Researchers at the University of Massachusetts Dartmouth have been working to develop devices and computer codes that would help harness wave energy more effectively.
Wave energy is another form of renewable energy that relies on the power of ocean waves. Scientists have been trying to generate power from waves for more than 100 years.
If wave energy was harnessed at its full potential today, it could power about a third of the country, according to Dan MacDonald, civil engineering professor at UMass Dartmouth.
MacDonald has spent several years working on small-scale projects, developing devices that could power lights on a nearby dock or bouy. He said it’s better to start small because focusing on larger-scale projects in parts of the country with stronger waves requires more money and more research to withstand harsh water conditions.
“I think if we start small scale we can kind of forget that for starters and focus on how to generate electricity, let’s figure out how to do that, and then we can move towards building something that can withstand those extreme environments," MacDonald said.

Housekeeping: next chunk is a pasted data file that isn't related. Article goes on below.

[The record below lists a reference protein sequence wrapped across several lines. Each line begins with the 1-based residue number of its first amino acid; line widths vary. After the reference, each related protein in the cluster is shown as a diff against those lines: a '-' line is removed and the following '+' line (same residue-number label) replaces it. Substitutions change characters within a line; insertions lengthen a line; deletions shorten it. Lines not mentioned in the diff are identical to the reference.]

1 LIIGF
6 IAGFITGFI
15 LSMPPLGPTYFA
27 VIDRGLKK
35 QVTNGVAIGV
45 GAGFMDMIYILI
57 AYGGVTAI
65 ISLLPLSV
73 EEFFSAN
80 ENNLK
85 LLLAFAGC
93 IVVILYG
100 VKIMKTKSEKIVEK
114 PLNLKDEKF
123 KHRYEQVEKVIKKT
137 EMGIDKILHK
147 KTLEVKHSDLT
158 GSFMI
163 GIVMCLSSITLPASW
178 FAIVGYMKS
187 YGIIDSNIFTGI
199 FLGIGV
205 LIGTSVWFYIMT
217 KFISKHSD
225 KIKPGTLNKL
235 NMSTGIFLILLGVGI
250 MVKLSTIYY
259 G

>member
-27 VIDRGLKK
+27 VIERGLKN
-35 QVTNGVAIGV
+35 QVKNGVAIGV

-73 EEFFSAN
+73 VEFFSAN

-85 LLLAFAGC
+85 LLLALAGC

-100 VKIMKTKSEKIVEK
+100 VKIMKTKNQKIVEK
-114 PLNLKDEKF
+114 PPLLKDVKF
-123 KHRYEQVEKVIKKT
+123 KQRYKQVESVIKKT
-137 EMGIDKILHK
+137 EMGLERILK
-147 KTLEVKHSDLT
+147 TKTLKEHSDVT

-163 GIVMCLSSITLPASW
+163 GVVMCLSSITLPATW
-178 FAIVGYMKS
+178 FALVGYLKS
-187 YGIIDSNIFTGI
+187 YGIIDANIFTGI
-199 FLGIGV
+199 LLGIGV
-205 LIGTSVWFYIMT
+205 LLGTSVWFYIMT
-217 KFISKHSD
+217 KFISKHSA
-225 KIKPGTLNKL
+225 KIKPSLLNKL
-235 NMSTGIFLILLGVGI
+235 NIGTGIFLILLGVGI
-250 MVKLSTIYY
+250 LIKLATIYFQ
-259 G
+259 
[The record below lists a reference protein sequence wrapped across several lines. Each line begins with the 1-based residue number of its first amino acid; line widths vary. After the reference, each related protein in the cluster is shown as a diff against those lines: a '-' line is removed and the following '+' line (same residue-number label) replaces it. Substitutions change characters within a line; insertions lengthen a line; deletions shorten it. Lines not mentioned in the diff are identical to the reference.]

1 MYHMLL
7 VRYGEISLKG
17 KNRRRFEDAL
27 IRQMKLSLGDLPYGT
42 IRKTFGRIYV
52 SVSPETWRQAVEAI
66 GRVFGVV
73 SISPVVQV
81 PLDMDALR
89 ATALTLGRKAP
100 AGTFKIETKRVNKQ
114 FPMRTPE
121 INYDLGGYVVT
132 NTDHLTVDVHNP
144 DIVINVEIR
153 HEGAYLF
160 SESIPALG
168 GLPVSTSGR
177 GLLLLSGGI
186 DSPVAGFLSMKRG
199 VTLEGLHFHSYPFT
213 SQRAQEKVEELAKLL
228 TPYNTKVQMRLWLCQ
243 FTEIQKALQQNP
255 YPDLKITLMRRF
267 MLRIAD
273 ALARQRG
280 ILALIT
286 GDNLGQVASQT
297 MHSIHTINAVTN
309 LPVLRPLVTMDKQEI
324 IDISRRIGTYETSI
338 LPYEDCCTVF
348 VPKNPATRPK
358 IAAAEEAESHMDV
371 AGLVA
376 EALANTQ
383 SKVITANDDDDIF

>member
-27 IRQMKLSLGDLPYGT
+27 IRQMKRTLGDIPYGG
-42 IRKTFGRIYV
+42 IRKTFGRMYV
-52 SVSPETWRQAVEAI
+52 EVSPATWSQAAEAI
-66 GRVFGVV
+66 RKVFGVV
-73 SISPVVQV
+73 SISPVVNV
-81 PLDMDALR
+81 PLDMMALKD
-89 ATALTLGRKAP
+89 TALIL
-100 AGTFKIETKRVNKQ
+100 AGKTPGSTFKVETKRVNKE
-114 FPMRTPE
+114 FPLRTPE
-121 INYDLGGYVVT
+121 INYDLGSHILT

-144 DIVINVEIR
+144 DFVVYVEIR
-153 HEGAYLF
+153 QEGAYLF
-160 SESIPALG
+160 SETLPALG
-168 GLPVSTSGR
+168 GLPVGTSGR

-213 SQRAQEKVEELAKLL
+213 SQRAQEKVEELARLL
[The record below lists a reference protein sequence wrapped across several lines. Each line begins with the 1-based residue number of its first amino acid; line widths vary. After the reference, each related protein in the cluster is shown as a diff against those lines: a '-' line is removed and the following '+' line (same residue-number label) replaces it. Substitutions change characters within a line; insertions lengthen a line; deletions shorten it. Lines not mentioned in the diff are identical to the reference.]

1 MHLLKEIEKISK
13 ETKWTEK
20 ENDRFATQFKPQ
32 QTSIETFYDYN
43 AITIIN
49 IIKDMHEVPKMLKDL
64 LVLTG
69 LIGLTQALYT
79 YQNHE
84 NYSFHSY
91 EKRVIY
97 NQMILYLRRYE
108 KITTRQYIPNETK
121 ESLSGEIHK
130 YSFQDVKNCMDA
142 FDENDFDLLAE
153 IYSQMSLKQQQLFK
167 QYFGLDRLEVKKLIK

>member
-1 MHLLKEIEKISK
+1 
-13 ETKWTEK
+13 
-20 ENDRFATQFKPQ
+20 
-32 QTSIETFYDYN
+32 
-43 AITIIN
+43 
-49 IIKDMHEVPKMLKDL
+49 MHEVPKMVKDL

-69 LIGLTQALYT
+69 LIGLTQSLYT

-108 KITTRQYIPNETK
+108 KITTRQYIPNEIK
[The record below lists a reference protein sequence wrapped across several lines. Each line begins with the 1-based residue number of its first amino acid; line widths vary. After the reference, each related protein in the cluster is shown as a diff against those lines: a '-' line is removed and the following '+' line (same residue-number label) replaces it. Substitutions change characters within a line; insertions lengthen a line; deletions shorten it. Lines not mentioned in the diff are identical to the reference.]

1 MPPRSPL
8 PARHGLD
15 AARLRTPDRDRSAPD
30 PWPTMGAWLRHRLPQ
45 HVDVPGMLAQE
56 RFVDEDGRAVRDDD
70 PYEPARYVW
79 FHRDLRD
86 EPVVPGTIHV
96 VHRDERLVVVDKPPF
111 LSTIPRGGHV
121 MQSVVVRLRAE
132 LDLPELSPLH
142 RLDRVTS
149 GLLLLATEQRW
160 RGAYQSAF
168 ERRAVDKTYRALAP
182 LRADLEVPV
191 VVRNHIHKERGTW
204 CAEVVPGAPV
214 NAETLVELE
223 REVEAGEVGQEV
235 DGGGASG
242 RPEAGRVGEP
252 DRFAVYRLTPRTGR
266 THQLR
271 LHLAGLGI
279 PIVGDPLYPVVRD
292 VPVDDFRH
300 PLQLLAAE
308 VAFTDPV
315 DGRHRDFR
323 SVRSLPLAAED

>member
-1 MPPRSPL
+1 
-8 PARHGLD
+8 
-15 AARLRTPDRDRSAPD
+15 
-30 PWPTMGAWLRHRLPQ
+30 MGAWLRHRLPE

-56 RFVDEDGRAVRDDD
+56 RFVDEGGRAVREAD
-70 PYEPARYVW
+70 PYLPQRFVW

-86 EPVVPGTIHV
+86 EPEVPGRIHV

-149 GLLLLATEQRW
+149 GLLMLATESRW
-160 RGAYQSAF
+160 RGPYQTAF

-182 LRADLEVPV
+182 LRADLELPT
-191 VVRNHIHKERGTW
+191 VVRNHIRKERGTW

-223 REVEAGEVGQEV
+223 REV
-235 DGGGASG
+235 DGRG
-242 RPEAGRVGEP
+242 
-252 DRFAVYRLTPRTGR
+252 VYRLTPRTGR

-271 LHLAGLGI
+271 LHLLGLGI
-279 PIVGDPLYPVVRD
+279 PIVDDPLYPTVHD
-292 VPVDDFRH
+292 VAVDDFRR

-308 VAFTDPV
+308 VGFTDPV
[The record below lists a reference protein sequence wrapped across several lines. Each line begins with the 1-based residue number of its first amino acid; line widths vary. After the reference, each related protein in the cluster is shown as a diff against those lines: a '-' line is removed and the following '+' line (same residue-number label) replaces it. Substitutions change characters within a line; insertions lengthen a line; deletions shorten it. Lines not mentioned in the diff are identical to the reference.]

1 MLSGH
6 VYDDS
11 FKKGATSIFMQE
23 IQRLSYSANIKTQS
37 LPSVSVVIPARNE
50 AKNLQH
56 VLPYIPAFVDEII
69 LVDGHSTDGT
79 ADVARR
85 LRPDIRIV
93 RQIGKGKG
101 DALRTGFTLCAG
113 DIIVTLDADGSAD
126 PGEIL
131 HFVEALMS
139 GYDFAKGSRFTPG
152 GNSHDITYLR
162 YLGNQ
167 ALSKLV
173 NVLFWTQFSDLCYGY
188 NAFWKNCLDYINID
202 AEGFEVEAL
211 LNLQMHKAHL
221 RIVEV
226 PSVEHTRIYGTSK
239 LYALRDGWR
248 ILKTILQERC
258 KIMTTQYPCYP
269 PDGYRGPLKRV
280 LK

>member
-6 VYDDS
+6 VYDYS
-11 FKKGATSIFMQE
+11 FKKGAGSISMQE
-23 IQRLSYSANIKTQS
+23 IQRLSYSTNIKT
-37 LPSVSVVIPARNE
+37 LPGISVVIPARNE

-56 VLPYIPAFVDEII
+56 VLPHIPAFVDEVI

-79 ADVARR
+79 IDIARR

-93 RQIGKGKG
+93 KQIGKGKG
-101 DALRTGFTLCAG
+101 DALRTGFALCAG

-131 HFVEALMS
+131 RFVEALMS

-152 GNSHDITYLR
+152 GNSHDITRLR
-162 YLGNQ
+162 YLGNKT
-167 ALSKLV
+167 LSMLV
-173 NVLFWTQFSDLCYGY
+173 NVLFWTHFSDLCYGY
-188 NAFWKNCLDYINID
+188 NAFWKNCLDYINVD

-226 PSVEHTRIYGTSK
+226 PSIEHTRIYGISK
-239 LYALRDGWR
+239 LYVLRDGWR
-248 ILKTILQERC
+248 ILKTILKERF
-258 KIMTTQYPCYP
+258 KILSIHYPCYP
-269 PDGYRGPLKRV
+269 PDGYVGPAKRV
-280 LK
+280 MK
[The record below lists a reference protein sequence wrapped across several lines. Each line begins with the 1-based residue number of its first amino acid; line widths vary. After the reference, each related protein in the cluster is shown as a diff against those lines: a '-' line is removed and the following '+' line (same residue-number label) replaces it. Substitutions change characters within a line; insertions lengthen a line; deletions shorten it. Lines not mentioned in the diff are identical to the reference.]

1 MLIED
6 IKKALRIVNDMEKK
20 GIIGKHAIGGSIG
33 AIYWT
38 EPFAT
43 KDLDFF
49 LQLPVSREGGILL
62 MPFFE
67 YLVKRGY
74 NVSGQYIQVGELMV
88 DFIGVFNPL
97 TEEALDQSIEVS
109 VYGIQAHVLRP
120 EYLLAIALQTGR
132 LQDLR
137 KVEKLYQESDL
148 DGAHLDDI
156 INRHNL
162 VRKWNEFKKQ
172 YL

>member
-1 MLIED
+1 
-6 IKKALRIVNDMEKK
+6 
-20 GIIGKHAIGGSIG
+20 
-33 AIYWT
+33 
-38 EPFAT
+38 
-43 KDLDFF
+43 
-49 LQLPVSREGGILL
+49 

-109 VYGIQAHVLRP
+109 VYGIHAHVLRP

MacDonald has prototypes in the lab, but he said getting them out in the ocean depends on securing funding.
Mehdi Raessi, associate professor in mechanical engineering at UMass Dartmouth, and his team have developed a computer code that simulates the interaction between waves and the devices that harness their energy called wave energy converters.
Raessi said this computational tool is important because scientists need to figure out which device is best for harnessing wave energy.
“In order to answer that question, or in order to refine a design, people rely heavily on experimental methods, which are very expensive and difficult to do," Raessi said.
Raessi said computer simulations save money on experiments and design.
Raessi is currently in talks with a wave energy company to analyze their converter using his computer code.